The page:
In this respect the usefulness of breakeven inflation for assessing inflation expectations depends on the relative importance of the inflation overshoot and liquidity risk factors, and the modeling techniques used to separate out these risk factors from the expectation component. Currently, the extent to which the liquidity differential between nominal and real Treasury bonds affects pricing remains a point of contention, causing some to question the reliability of the models used to extract inflation expectations from Treasury yields. Thus, determining the liquidity premium in TIPS pricing is an important step in improving such models and achieving more accurate measures of inflation expectations.
In this Economic Letter, we utilize the maximum range for the TIPS liquidity premium described in Christensen and Gillan (2011) to adjust observed real yields for potential liquidity effects. We demonstrate how this bound converts into a maximum range for the estimated inflation expectations using a model of nominal and real Treasury yields. Estimates from the model and empirical evidence from the secondary TIPS market indicate bond investors’ inflation expectations are most likely near the lower end of the maximum range. This suggests that the estimates of inflation expectations from D’Amico, Kim, and Wei (2010) and the Survey of Professional Forecasters are too high.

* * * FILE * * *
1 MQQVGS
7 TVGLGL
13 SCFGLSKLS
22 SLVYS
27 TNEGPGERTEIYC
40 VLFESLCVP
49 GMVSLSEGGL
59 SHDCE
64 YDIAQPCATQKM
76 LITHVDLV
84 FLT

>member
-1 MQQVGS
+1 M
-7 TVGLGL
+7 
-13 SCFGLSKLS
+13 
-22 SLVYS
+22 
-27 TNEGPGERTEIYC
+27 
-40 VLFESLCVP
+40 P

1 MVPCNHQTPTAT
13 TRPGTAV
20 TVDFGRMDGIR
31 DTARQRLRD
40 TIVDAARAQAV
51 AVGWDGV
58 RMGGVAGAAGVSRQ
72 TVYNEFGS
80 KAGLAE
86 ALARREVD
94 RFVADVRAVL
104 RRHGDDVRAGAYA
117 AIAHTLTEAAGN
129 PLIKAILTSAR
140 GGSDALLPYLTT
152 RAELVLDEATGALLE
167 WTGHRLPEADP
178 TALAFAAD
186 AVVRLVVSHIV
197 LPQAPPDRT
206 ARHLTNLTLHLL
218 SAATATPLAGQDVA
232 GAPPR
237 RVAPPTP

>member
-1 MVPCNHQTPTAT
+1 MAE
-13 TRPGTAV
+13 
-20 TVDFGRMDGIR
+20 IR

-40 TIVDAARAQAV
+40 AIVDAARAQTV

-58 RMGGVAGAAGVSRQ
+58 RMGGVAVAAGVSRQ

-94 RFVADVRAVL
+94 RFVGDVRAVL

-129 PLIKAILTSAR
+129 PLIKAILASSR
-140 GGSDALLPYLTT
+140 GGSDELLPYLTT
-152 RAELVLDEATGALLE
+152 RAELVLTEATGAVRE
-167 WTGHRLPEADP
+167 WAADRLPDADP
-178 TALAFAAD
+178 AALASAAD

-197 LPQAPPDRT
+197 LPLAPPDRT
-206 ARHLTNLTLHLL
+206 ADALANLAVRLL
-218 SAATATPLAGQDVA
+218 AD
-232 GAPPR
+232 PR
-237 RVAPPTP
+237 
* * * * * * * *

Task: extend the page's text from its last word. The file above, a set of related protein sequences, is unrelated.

The admissible range for expected inflation
To get a handle on the potential magnitude of the liquidity effects in observed TIPS yields, we use the model-independent maximum range for the TIPS liquidity premium (Christensen and Gillan 2011). This range is constructed by subtracting breakeven inflation from the inflation swap rate for the comparable maturity. Given realistic assumptions about the relative liquidity of nominal Treasuries, TIPS, and inflation swaps, the range provides a bound to the TIPS liquidity premium. The difference between breakeven inflation and the comparable swap rate then represents the sum of trading frictions in both the inflation swap and TIPS markets. Identifying where the premium falls within the range is difficult. But, by considering the two extremes of the range, we can account for all possible variation in the TIPS liquidity premium. The lower bound of the range is zero because we assume TIPS to be less liquid than nominal Treasuries. This lower extreme represents the case where the liquidity of nominal Treasuries and TIPS are the same. If the TIPS liquidity premium is at the upper bound, then the opposite is the case and inflation swaps are unaffected by liquidity factors.